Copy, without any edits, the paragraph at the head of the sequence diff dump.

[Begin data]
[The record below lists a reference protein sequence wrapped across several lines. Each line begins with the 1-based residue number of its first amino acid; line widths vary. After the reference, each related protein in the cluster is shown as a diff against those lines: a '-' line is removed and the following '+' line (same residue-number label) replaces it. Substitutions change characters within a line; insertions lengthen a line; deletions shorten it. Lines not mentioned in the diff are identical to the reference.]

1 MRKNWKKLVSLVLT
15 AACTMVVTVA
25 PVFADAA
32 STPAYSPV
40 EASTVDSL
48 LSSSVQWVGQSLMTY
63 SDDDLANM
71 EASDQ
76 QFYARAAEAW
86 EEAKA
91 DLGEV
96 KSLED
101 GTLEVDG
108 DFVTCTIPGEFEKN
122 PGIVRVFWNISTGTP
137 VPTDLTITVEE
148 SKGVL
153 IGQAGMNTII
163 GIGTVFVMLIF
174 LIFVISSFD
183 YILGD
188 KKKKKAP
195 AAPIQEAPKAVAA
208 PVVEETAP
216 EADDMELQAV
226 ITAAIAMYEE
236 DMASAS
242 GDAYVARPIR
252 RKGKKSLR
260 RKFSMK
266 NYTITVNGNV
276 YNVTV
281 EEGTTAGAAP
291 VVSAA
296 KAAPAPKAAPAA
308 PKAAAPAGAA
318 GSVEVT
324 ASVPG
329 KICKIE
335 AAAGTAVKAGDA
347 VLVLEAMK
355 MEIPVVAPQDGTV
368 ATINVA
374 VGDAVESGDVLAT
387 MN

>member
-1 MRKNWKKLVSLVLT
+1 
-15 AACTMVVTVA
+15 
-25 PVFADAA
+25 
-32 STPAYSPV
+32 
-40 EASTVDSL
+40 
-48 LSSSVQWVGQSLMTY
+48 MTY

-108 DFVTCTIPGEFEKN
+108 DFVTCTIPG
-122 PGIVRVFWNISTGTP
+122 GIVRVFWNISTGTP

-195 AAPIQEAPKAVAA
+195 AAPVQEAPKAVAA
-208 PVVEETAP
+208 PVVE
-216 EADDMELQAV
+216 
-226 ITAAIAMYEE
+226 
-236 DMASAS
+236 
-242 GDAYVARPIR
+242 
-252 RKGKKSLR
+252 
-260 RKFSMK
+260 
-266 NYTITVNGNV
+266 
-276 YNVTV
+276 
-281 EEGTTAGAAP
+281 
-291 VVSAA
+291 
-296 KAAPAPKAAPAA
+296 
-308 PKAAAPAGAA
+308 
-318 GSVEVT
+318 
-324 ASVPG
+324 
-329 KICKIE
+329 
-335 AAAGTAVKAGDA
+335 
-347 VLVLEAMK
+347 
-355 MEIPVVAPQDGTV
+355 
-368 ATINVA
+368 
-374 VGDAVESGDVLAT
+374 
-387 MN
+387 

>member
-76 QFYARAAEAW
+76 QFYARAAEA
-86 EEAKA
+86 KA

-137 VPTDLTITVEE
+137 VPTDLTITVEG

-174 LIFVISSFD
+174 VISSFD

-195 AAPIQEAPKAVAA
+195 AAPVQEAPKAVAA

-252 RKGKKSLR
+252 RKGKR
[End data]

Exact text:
[The record below lists a reference protein sequence wrapped across several lines. Each line begins with the 1-based residue number of its first amino acid; line widths vary. After the reference, each related protein in the cluster is shown as a diff against those lines: a '-' line is removed and the following '+' line (same residue-number label) replaces it. Substitutions change characters within a line; insertions lengthen a line; deletions shorten it. Lines not mentioned in the diff are identical to the reference.]